While in the midst of radiation treatments, I began to notice a change on my scalp.  If I peered at myself closely in the bathroom mirror, I could make out the beginnings of my hair.  Prior to cancer and chemotherapy, I used to have thick, long, dark brown/black ringlet curls that hung past my waist.  When I stood out in the sun, my curls would shimmer with red/brown highlights.  I really loved my hair.  My husband really loved my hair as well.

I could feel tingles of excitement and also tinges of worry as I examined my scalp in the mirror.  Cancer patients always talked about how their hair had changed after taking chemotherapy.  Some talked about bald spots while others reported curlier hair.  Since my hair was already curly, I worried that it would come back straight or thin or a different color.  Those attributes are not bad attributes.  I think I would probably look pretty cute with straighter or thinner hair.  My old hair could be quite bushy in humid weather, similar to Animal from the Muppet Show.  However, I wanted my old hair back so I could feel more like me again.

So there I sat on my bathroom counter examining the sprouts of hair on my head.  As the weeks passed, the sprouts eventually turned into fuzzy rabbit hair.  That fuzzy rabbit hair was black, thick, and very straight.  With the right kind of makeup and fun clothes, I rocked that fuzzy rabbit hair!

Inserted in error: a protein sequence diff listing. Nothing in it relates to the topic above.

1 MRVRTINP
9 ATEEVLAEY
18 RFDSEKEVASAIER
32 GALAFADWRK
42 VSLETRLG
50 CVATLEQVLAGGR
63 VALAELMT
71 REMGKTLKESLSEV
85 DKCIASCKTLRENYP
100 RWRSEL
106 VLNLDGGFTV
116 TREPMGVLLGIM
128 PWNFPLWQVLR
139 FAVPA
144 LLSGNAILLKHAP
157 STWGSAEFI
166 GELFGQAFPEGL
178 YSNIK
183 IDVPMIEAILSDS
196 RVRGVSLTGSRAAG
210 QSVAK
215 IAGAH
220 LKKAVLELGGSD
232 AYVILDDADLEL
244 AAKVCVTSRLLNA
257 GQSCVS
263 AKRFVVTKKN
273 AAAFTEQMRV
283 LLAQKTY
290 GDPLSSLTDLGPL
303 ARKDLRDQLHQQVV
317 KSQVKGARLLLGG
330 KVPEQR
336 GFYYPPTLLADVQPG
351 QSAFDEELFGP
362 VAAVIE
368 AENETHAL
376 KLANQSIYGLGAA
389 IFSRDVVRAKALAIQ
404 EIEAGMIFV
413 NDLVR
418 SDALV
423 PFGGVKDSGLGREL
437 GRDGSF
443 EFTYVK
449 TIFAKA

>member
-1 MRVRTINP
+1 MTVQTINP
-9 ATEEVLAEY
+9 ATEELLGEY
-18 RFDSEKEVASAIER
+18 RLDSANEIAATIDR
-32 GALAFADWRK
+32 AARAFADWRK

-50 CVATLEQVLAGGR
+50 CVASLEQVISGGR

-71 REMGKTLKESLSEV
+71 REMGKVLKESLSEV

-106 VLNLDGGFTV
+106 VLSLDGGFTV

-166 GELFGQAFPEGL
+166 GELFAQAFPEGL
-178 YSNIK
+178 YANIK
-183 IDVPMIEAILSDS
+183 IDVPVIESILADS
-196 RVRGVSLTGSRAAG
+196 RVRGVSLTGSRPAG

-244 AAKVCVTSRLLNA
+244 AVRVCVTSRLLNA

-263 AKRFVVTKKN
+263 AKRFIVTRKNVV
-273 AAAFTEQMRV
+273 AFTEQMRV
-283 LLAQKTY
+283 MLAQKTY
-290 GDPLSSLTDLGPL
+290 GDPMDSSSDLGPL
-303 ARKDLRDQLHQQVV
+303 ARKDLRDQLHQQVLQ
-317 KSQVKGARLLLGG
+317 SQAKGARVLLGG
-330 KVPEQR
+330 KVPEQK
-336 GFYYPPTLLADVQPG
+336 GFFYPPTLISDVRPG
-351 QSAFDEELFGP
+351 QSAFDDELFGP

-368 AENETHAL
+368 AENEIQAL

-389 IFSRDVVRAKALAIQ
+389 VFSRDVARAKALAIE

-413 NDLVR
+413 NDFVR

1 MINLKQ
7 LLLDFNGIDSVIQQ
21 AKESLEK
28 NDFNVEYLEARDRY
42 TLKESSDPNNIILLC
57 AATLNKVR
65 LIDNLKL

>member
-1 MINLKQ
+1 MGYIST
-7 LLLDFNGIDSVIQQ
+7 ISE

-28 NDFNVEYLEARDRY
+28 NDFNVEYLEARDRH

Radiation: The Gift that Keeps on Giving

Once my scars had healed from the mastectomy and my surgeon had released me to everyday life, I made an appointment to visit with the radiation oncologist.  My radiation oncologist and his staff are wonderful and hilarious.  I really enjoyed my time with them.

My primary oncologist prescribed a chemotherapy pill (Xeloda) and my radiation oncologist recommended daily treatments for a good portion of the autumn season.  Every day, the staff and I would meet, discuss symptoms, talk about our personal lives, laugh, watch me glow with radiation, and then wish each other well.

During one of the sessions, they passed along this bit of Christmas holiday wisdom.  Radiation is the gift that keeps on giving long after your treatments are done.  Therefore, therapeutic lotion  and vitamin e gel will be your best friends.

I Look Like I'm Ten

Immediately after my mastectomy, I wore bandages for at least five days before I looked at my scars.  Drainage tubes hung from my sides.  I moved around the house gingerly so as not to disturb the bothersome tubes.  Draining the tubes and recording the volume of fluid collected  was an interesting task.  I have a warped mind and was strangely fascinated with my disgusting souvenirs from the surgery. 

Eventually, the home health nurse came by the house to change my bandages and look at the scars.  As she removed the bandages, she commented that the scars looked fantastic.  I was surprised.  Then, I looked down at my scars and realized I looked like a ten year old.  This was crazy!  It was almost as if I had traveled back to a time prior to puberty.   Yet, I was grateful that I looked like a ten year old.  Before going into surgery, I had tortured myself by searching for pictures of mastectomy scars online.  Here is a word of advise.  Never search out these pictures.  You will have nightmares.